Skip to main content

These are stories Report on Business is following Thursday, Oct. 25, 2012.

Follow Michael Babad and the Globe's top business stories on Twitter.

Central bank policies buoy loonie
The combined policies of the Bank of Canada and the Federal Reserve promise to continue to buoy the Canadian dollar, not the best news for the country's exporters.

Story continues below advertisement

The loonie, as it's known in Canada, rose slightly today, in line with other currencies, and, according to senior currency strategist Camilla Sutton of Bank of Nova Scotia, is projected to remain above parity with the U.S. dollar through to the end of 2013.

There are many factors behind the strength of Canada's dollar, of course, but central bank policy is responsible for some of the fuel.

Two days ago, the currency rallied when the Bank of Canada watered down its rate outlook, but still maintained that the next change to its benchmark overnight rate would be up. Then yesterday, it weakened when Mr. Carney told reporters the need for such a hike is "less imminent."

On top of that, the Fed yesterday maintained its outlook, as expected, pledging an emergency low Fed funds rate through to at least 2015. It also continues its latest asset-buying program, a scheme known as QE3 because it marks the third round of quantitative easing and one that pressures the U.S. currency.

As The Globe and Mail's Kevin Carmichael reports, a rate hike in Canada is now expected somewhere between mid-2013 and the end of the year.

All of this spells a long period of a strong currency, which the Bank of Canada warned this week will affect exports, partly because of the actions of other central banks.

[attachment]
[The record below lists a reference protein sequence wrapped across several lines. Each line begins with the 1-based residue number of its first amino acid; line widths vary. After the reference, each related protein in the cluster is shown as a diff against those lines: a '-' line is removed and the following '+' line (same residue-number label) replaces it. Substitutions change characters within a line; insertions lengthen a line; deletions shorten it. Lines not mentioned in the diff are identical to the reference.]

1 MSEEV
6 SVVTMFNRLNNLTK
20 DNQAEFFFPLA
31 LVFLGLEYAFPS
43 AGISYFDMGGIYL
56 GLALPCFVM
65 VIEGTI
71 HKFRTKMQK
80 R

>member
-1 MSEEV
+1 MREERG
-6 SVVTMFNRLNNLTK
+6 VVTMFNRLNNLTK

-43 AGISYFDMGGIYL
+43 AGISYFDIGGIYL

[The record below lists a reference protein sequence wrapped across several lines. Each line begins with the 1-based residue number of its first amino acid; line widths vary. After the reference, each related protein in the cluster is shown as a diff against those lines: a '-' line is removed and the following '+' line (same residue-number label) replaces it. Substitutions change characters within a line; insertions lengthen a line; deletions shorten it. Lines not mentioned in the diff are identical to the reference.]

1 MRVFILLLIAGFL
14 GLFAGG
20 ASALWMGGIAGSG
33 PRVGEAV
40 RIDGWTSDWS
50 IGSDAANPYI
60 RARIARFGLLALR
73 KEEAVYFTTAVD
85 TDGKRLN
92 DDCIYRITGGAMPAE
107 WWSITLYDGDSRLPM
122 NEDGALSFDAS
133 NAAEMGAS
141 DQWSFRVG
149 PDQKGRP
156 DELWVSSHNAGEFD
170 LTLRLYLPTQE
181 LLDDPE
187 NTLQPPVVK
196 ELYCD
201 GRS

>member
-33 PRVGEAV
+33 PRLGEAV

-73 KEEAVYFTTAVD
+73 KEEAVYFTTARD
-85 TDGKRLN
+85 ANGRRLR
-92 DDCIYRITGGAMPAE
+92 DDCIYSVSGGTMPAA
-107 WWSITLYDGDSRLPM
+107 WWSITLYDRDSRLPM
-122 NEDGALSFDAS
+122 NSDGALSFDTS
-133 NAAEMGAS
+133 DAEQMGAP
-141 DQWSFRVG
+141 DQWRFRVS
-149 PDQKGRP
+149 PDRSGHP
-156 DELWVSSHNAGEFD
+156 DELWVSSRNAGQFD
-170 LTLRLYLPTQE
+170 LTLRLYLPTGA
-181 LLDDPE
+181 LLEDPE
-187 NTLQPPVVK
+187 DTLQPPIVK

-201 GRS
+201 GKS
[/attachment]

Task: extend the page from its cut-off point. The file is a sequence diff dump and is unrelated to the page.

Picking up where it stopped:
"Canadian exports are projected to pick up gradually but remain below their prerecession peak until the first half of 2014, reflecting weak foreign demand and ongoing competitiveness challenges," the central bank said Tuesday as it held the overnight rate at 1 per cent.

Story continues below advertisement

"These challenges include the persistent strength of the Canadian dollar, which is being influenced by safe haven flows and spillovers from global monetary policy."

Markets climb
Markets are on the rise across the globe so far this morning, perking up over stronger signs from China and Britain.

Tokyo's Nikkei jumped 1.1 per cent, European stocks are gaining, and New York appears headed for a stronger open.

In Europe, London's FTSE 100, Germany's DAX and the Paris CAC 40 were up by between 0.3 per cent and 0.6 per cent by about 9 a.m. ET.

Dow Jones industrial average and S&P 500 futures also rose.

Feeding into the better mood was the latest reading of economic growth in Britain, where gross domestic product expanded by 1 per cent in the third quarter of the year.

Story continues below advertisement

"We might be knee-deep in corporate earnings this morning, but the story of the U.K.'s return to growth (+1 per cent for Q3) isn't something the media are going to drop for a while – for its political entertainment value if nothing else," said sales trader Will Hedden of IG in London.

"Having been accused of leaking the good news yesterday, the prime minister's lose/lose situation has at least meant he gets the lesser of two evils, as defending a lack of growth would have been much harder than explaining away the leak. So after all the initial doubts, then the euphoria, it turns out the Olympics were good for the economy after all. We can't have them every year, however, so there are some tough comparatives to come. "

The tone is optimistic throughout financial markets.

"The [U.S. dollar] index is weaker this morning, as equities are generally firmer following some decent overseas data," said Benjamin Reitzes of BMO Nesbitt Burns.

"The major currencies are mostly stronger, with the British pound leading the way higher following a solid Q3 GDP report … Commodity prices are generally higher: WTI crude is up 0.6 per cent to $86.25, Brent crude is up 0.7 per cent to $108.60, gold is up $13 at $1715, base metals are mostly stronger (COMEX copper is an exception down 0.2 per cent), while the grains are little changed."

Britain bounces back